Villains: they’re always the bad guys, right? By definition, villains are morally corrupt and evil, the characters that thwart the hero or heroine’s plans, that bring about feelings of hate much faster than they might inspire feelings of love.
Well, I’m here to tell you that’s changing.
More and more, the antagonist of the story is, instead of remaining on the opposing side of the protagonist, becoming the love interest.
This kind of hate-to-love trope is a phenomenon that’s starting to show up more and more both in contemporary and fantasy novels, especially if we’re talking young adult.
Take A Court of Thorns and Roses by Sarah J. Maas, for example.
(Beware of spoilers for the first book ahead)
Tamlin is Feyre’s captor, the man she hates more than anyone else at the book’s start. So in the end, she should be defeating him, right? Emerging victorious back to her family, having escaped the clutches of the evil beast who arrived unannounced at her doorstep and stole her away?
Not so fast.
By the (first) book’s conclusion, the tables have turned and Feyre, rather than hating Tamlin, finds herself madly in love with him.
Where does this shift come from, you ask?
It comes from a revelation of Tamlin’s humanity, from Maas showing that he’s so much more than just a heartless Fae who kidnaps young women for sport. Instead, we see the softer sides of him: the Tamlin who takes Feyre to a beautiful oasis on the mansion grounds, who’s willing to do anything to protect his court… and the girl he might be falling in love with, too.
(End of Spoilers for A Court of Thorns and Roses)
In the past, that kind of humanity might not have been revealed so explicitly, leaving the reader guessing as to the villain’s past and the story behind their malicious pursuits.
Nowadays, though, the tried and true black and white story of hero vs. villain is exhausted, and readers are, for the most part, tired of seeing the same kind of story playing out over and over again, whether that be in fantasy, contemporary, or anything in between.
Enter the villain becoming the love interest instead.
This kind of a narrative provides a point of interest that’s never before been a prominent plot point in novels. The villain, rather than being a source of ultimate evil, is given a backstory, making them a significantly more complex and fascinating character to explore and get to know.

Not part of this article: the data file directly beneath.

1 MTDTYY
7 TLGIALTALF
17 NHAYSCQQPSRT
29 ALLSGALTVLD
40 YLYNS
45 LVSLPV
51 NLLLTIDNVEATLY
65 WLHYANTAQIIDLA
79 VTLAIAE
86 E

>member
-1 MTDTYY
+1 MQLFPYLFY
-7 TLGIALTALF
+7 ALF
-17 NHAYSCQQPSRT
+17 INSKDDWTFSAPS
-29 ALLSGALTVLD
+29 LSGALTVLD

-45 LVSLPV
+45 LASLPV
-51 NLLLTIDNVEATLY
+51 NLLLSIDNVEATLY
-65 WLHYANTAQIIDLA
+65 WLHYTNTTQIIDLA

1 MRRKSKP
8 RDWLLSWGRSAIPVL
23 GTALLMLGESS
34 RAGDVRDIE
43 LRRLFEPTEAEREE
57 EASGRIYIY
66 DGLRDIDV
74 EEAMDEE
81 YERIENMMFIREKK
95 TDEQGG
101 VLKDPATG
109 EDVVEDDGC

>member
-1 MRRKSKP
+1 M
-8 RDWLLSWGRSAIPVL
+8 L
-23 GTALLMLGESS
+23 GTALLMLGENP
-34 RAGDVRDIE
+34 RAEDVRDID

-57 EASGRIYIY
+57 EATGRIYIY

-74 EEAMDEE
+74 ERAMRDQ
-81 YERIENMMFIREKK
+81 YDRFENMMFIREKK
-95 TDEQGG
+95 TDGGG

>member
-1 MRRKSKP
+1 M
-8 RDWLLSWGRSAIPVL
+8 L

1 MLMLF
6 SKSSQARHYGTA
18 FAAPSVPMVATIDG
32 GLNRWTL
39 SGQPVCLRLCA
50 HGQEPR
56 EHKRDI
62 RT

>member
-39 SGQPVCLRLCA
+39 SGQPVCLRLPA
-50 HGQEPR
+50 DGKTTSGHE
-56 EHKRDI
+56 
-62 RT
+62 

Another different example from young adult fantasy can be found in Jude and Cardan’s relationship in The Cruel Prince by Holly Black.
(Again, spoilers ahead)
Cardan has been tormenting and bullying Jude for as long as she can remember, flaunting his power as a Fae and making her feel as powerless as possible. We find out, though, that Cardan’s loathing of Jude doesn’t purely stem from a prejudice against her status as a mortal in the world of faeries. No, he torments her, specifically, because he’s attracted to her, and he hates more than anything else that he feels a romantic pull towards someone he thinks he’s supposed to despise.
And Jude more or less feels the same way. Once she gains even a scrap of power, she feels inclined to seek revenge against Cardan after all that he’s done to hurt her, but she also senses an attraction between them that she can’t ignore.
This dynamic between the two creates a twisted kind of romance, one that, as a reader, you both feel yourself rooting for while also being slightly repulsed by.
It also provides an opportunity for Cardan as the antagonist to be forgiven and enormous room for him to grow as a character. Yes, he’s done bad things in his past, but the reason behind his cruelty is revealed, and throughout the rest of the series, he’ll be able to improve and not resort to such immoral means.
(End of spoilers for The Cruel Prince)
Even though the villain’s intentions and methods might shift somewhat, though, they still often remain, at least to some degree, evil. After all, that’s what made them interesting to start with, and it would just be boring to simply have them completely transform as a result of their romance with the protagonist.
On the other hand, when it comes to books in the contemporary genre, the transformation of the antagonist seems to more often come full circle, bringing the “villain” deep onto the good side rather than having them remain on the morally gray spectrum.
For example, in Once and For All by Sarah Dessen.
(mild spoilers ahead)
Louna, at first, sees Ambrose as the ultimate evil: He gets hired as an intern at her mom’s intense wedding business with little effort and despite appearing flippant and careless, the exact opposite of Louna’s driven and ultra-organized personality.
While Ambrose isn’t a villain in the way most people might think, in Louna’s eyes, he’s on the opposing team, and certainly isn’t someone she would consider dating.
Throughout the novel, however, as Ambrose’s true self is revealed, Louna can’t help letting go of her prejudices and falling for him.
In this situation, as is the case in many contemporaries, the transformation of an antagonist character into a romantic partner stems from a shift in perspective on the part of the protagonist rather than a concrete change in the love interest’s personality or motivations. In Once and For All, Ambrose was never actually out to ruin Louna’s summer or insult the hard work she’d dedicated to her job as she might have thought at the start; instead, he proves to her as she gets to know him that there’s much more than meets the eye and that she was the one who was wrong about him from the start.
(End of spoilers for Once and For All)
All in all, the idea of hate-to-love might be a concept that’s been present in contemporary novels in some incarnation for a long time, but it’s certainly a trend that’s becoming more and more prevalent among fantasy books and that authors are taking to new heights in stories across all genres.
And let me tell you, I’m excited about it.